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Need a new TV 52" LCD probably - Advice please


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14 replies to this topic

#1 of 15 OFFLINE   Dave>h

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Posted April 26 2009 - 02:02 PM

HI,

Haven't been around in a while and recently moved to Texas and I find myself in need of a new TV.

The only retailer I know in the area is Best Buy so will most likely purchase from them unless other Houstontoniens (sp) have other options... I am considering Amazon as there would be no sales tax correct.

My viewing distance will be about 10 ft in a reasonably dark room. the majority of viewing will be a mix of blu ray, HD dvd, HD TV (mostly sports - football and golf) and possibly some ppv, and some gaming with either a playstation 3 or and xbox 360 - tend to play racing games and golf. (The PS3 will probably end up being my blu ray player and gaming console if I decide to go that route as it seems to me a combo of x-box and blu ray player is more expensive...taking opinions on this too!!)

I owned a 61 inch Samsung DLP for 4 years in my previous life and LOVED it but I think a switch to an LCD is warranted given the size of my room and that I do want it to hang on the wall.

I do not know whether i need 120 hz or not. Will 60 hz do.

Any advice is much appreciated.

Dave

My price range is about $2K give or take a few hundred.

#2 of 15 OFFLINE   Debo

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Posted April 28 2009 - 01:07 AM

Dave,

Is there a reason your not considering a Plasma?

#3 of 15 OFFLINE   GeorgeAB

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Posted April 28 2009 - 03:42 AM

If you are really serious about achieving the best viewing experience, I don't recommend hanging any TV on a wall. Front projection is different story. I also don't recommend LCD over plasma or DLP for the best picture quality. LCD is good for solving certain sets of problems but not for ultimate image fidelity of viewing comfort.

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#4 of 15 OFFLINE   Dave>h

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Posted April 28 2009 - 10:07 AM

Hi,

I have been away from the home theater world for a while and thought that LCD was leading the way as far as technology and the "format war".

I loved my Samsung DLP once I calibrated it (using the spyder calibration tool) but my current location has some space constraints which somewhat necessitate hanging the TV on the wall. I would gladly own another DLP but had thought the industry was moving away from the technology (the Local best buy doesn't even really carry them eventhough I think they are the best technology and have far less serious stuff that can go wrong with them than plasma or LCD, changing a light bulb is pretty easy and relatively inexpensive).

That being said, my experience with plasma is that they are far too reflective for my taste and have a tendency to go badly (buddy had 3 panny plasmas and the motherboard went bad on all three, he went with a toshiba LCD after the third panny crapped out). And when things go bad, you basically just throw the set away... and that can get to be expensive! I guess the same argument hold true for LCD (if it goes there is not much you can do) but I understand their reliability is better than plasma.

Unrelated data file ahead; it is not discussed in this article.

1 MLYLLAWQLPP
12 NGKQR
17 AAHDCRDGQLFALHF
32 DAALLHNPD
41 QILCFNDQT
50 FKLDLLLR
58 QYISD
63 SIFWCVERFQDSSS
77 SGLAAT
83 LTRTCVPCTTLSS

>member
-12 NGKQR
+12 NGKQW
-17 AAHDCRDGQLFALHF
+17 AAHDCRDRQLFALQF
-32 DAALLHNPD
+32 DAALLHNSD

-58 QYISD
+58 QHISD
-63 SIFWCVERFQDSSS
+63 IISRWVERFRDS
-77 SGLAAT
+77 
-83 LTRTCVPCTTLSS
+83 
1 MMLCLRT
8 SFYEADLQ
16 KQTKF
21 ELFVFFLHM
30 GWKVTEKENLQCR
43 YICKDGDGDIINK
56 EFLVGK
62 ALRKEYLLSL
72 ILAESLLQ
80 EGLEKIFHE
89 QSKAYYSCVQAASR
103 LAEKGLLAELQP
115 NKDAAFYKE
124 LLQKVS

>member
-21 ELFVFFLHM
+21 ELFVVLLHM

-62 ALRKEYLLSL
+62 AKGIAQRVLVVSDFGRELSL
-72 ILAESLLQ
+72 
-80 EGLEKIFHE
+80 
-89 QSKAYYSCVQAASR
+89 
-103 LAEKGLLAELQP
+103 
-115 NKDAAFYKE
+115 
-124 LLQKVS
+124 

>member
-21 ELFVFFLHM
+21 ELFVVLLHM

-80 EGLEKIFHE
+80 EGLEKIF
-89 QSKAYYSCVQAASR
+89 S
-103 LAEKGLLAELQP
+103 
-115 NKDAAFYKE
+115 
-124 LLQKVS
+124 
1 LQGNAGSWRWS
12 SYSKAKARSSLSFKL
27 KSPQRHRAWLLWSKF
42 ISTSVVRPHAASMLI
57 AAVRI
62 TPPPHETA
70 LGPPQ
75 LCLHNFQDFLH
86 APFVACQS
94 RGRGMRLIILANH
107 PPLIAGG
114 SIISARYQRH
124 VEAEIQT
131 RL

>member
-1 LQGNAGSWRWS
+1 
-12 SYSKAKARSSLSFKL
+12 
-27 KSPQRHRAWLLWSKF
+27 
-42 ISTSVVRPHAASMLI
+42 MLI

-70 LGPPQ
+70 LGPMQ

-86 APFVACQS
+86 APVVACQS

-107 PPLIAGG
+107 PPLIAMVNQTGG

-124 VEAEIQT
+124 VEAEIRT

Therefore by opting for LCD, I think I am taking the "middle ground"... I don't like them as much as DLP but I like them more than plasma and given the space constraints, it seems like the best solution.

So does anyone have any suggestions on a good LCD tv? 60 hz, 120 hz or 240 hz, makes, models?? Price range is around $2K, something around 52 to 55 inches would be ideal.

thanks,

DAve

#5 of 15 OFFLINE   GeorgeAB

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Posted April 28 2009 - 11:11 AM

Just be clear on your priorities. The current batch of DLP RPTVs are not very deep. Subtract the depth of a wall mounted LCD and mount from a 12" deep RPTV and you'll likely only have about 9" of difference. If you go with an LCD, I wouldn't recommend anything but one with LED back lighting for better blacks. I would look at the Samsungs. The sets with 120 or 240 Hz capabilities go about it in different ways. Thus far such a feature can cause problems as well as solve others. Frame interpolation is being touted as a benefit, but carries the same caveats. LED lit panels are among the more expensive models in their respective lines, so they may not fit your budget. The best size/cost/performance package still seems to be DLP.

#6 of 15 OFFLINE   ManW_TheUncool

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Posted April 28 2009 - 11:35 AM

I don't normally visit AVS, but I recall one or two folks "hanging" their 61-67" Sammy LED-based DLPs on the wall. Posted Image If you *must* hang the set, maybe you should look into the feasibility of doing that before settling on a more expensive, more PQ-compromised LCD. Posted Image

Like GeorgeAB said above, these slimmed down Sammy DLPs can be quite shallow (and light-weight). My 61" unit is only ~15.5" deep at its deepest point (and part of that depth is actually spread between the main cabinet and the built-in pedestal/feet that extends forward at the base). It actually appears much slimmer than that unless you're looking at a direct side profile of it. Of course, if you "hang" it up, you'll still need to allow for the actual, full depth on top of your choice of mechanism.

BTW, are you sure you can safely hang a big TV set on your wall? Just asking as not all walls can handle that. Posted Image